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EXPERIMENTAL APPROACH

Designer duo Anjana Bhargav and Ankita Bhargav made their first men’s line with the men’s week. Their range gives the classic Aligarhi kurta a modern avatar. The focus is on kurta shirts that redefine casual luxe. The collection is experimental and creates a look for the modern man that is new age yet extremely wearable. The fabrics are soft cotton knits mixed with silks, woven jacquards and bamboo jerseys.

Deliberately upturning notions of male sensuality and taking it to a new platform even by his own standards- do remember that designer Rohit Bal has put sindoor on his men in the past-the show aptly titled Badmaash was all about playing up passionate men’s sexiness punctuated with a dollop of provocativeness. The show began with a host of bare-chested male models reclining suggestively on the ornate couches set up as props on the runway. Amid loud cheers, the opening sequence saw the boys flexing their gym-toned bodies languidly, showing off the perfect six packs and oozing raw masculinity.

As can be expected from the showman, his collection was a delicate and tasteful fusion of western and Indian silhouettes. There

 

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Low business

There were tall claims that domestic buyers would be around in plenty at India’s first Men’s Fashion Week here, but were they all in hiding? Even those who were present at the three-day event preferred not to place orders. Apart from domestic buyers, there were a few international buyers as well and according to them, Indian designers have a long way to go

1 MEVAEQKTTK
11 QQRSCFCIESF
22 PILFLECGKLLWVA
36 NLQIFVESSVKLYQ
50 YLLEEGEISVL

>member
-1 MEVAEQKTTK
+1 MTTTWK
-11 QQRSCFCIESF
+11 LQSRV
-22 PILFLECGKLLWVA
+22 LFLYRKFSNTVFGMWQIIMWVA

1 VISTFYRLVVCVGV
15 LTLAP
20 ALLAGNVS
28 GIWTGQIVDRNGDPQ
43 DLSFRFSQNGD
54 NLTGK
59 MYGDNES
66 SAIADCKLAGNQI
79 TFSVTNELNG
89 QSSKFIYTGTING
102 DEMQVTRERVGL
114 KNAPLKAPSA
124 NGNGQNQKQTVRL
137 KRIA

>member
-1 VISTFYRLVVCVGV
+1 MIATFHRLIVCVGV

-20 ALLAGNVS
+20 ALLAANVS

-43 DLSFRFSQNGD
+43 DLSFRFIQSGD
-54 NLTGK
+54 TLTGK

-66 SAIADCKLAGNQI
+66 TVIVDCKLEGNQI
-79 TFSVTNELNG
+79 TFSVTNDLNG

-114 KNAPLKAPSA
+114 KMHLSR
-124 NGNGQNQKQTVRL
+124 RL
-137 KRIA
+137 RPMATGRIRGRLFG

q\j makp. if intp.mfltinnallu wear. “As a market,

perhaps the Indian designer-wear sector isn’t at a stage where it can churn out a high street label similar to the ones available internationally, but it’s just a matter of time and right investments,” said Doris Pietrek, a buyer from US- based store Anthropologe.

Another buyer, David Schneider from the Portuguese store Living Fashion, said he was here just to get a feel of the Indian men’s wear

was an excessive usage of passion colours such as rust, red, plum and flaming orange.

The liberal usage of gold patterns and baroque, the ensemble is from Siddhartha Tytler’s Spring Summer 10 collection, titled Love Look of the

collections and due to recession he would have to keep a check on what he was buying. Designers say they are not disappointed with the business scene – most of them echoed they expected no business – and that it was their duty to participate in India’s first Men’s Fashion Week. Mumbai-based celebrity designer Rocky S chose not to showcase in the stalls

e many takers. “I wasn’t expecting business at all. Hence I chose not to exhibit my collection in the stalls. I was here to support this wonderful initiative,” Rocky said. Though the stalls are spacious, the designers have just displayed their clothes on hangers and very few of them have used mannequins. Though VHIMW is a business-to-business event, most of the designers were not to be found at their stalls.

Day like prints accentuated the party feel of the outfits. The western-style pants were well cut in linear streamlined finish. There were also full-legged loose trousers in draped fall gathered at the ankles. The ornate sherwanis and bandhgalas were embellished with delicate gold work and lotus and peacock motifs in Swarovski. The jackets and waistcoats were structured and sharply tailored. The collection was all about displaying an edgy, naughty side of male dressing and the mood on the runway was created to highlight the unrestrained indulgence to sensuality.

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